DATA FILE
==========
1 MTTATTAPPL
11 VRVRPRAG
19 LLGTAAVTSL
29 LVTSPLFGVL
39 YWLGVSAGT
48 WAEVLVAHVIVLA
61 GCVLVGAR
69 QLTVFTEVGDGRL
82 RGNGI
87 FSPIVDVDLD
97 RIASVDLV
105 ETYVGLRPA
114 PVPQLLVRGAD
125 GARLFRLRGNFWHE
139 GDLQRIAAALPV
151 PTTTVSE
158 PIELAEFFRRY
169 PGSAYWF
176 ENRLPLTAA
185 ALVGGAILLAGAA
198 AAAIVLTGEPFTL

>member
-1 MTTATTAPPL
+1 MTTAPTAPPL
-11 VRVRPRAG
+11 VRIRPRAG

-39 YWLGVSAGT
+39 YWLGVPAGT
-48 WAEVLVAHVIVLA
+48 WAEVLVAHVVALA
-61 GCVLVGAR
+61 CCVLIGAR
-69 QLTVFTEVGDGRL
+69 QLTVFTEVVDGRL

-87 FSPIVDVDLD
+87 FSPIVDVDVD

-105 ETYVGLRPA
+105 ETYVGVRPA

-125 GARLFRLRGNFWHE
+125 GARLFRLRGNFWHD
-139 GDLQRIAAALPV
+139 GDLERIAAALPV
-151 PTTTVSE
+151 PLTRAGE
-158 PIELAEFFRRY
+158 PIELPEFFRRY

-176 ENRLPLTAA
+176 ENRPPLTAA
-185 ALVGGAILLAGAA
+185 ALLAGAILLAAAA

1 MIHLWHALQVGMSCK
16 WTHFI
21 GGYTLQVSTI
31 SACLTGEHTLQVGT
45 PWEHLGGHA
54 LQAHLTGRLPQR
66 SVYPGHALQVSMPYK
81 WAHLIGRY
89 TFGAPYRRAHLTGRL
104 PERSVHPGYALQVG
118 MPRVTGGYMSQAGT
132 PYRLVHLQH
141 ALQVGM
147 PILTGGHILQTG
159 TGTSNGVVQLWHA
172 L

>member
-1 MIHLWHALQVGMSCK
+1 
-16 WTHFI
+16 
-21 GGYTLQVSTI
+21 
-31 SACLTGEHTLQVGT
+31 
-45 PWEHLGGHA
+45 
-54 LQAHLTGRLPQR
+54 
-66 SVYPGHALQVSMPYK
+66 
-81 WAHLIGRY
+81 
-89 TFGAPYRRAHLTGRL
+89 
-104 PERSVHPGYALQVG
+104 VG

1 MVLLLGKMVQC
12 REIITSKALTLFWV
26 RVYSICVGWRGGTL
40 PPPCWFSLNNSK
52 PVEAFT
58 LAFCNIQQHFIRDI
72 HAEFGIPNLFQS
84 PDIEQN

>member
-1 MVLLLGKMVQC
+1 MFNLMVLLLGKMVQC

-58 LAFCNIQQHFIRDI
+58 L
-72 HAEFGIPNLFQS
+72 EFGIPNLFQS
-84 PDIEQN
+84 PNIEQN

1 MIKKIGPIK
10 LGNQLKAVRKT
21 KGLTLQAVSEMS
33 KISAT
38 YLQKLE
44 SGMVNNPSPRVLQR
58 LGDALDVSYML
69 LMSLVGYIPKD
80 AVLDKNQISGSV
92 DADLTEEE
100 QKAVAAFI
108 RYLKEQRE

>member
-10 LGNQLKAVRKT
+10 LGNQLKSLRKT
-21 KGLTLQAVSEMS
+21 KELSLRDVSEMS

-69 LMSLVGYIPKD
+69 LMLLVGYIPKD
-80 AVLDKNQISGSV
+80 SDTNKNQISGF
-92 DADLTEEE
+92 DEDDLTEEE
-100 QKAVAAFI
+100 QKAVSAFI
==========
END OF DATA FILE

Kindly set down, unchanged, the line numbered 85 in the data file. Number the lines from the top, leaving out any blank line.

+89 